December 9, 2013
My parents have been in town this past weekend to celebrate a milestone birthday for my wife. While some of our crew went shopping on Friday, my dad and I spent the afternoon at LA’s Griffith Observatory. You can’t beat it for breathtaking views of earth and sky.
It was a light crowd on Friday so we were able to make a last minute decision to catch the 30 minute show at the Griffith’s planetarium. Half an hour later I walked out feeling very insignificant. Believe it or not, it was an humbling, awe inspiring and liberating experience to feel that way. Here’s why.
The show we saw is called Centered in the Universe and (as described here on Wikipedia), the presentation provides a condensed history of astronomy from the ancient Egyptians to Galileo to Hubble to the present day. It also takes you on a journey through the history of our ever expanding universe from the beginning Big Bang more than 13 billion years ago to today’s estimated 100 to 200 billion galaxies. Each of those galaxies, including our own Milky Way, contains hundreds of billions of stars. Somewhere in the midst of that mind boggling number of stars in the universe lies the sun around which Earth and the rest of the planets in our solar system orbit.
The next time I’m feeling overworked and overwhelmed, I’m going to try to remember a few things I was thinking about after seeing Centered in the Universe.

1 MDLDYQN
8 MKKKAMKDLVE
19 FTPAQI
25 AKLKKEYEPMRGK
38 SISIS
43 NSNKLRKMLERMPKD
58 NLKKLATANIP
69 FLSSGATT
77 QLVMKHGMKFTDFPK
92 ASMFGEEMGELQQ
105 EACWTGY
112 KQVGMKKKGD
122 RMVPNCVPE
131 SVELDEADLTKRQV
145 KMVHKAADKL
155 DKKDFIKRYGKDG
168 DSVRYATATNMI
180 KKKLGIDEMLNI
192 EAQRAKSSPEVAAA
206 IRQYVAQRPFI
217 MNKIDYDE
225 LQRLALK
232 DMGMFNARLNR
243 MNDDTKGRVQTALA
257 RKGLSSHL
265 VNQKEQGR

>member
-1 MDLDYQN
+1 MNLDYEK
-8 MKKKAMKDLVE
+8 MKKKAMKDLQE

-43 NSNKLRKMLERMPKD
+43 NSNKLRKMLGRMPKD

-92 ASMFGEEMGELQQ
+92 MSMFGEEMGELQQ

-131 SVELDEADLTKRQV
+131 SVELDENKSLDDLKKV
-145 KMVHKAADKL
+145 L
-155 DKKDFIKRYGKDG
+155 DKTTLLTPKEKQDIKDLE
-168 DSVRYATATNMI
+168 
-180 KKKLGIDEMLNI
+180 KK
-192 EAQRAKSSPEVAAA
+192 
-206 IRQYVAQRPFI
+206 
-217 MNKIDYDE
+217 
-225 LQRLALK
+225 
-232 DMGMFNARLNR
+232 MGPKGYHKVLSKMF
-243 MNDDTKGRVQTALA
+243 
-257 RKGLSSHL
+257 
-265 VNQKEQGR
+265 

First, I’m no Galileo or Hubble. The intellect and creativity that the greats of astronomy have demonstrated is extraordinarily humbling and awe-inspiring to me. It leaves me asking myself, “How does anyone figure this kind of stuff out?”
Second, it’s humbling and awe inspiring in a different way to consider that this life that I lead with all of its joys and frustrations is the result of a cosmic event that took place more than 13 billion years ago. Is anything I’m doing really that important when I consider the much, much, much broader context? Certainly not enough to freak out about.
That leads me to the final thought I had walking out of the planetarium. When I consider the vast history of the universe, it makes me think what a gift it is to be even an infinitesimal part of it. It really makes me want to make the most of each moment.
So, that’s my perspective check for this coming week. What’s going to help you keep things in perspective?
(Image via trekandshoot / Shutterstock.com)
December 9, 2013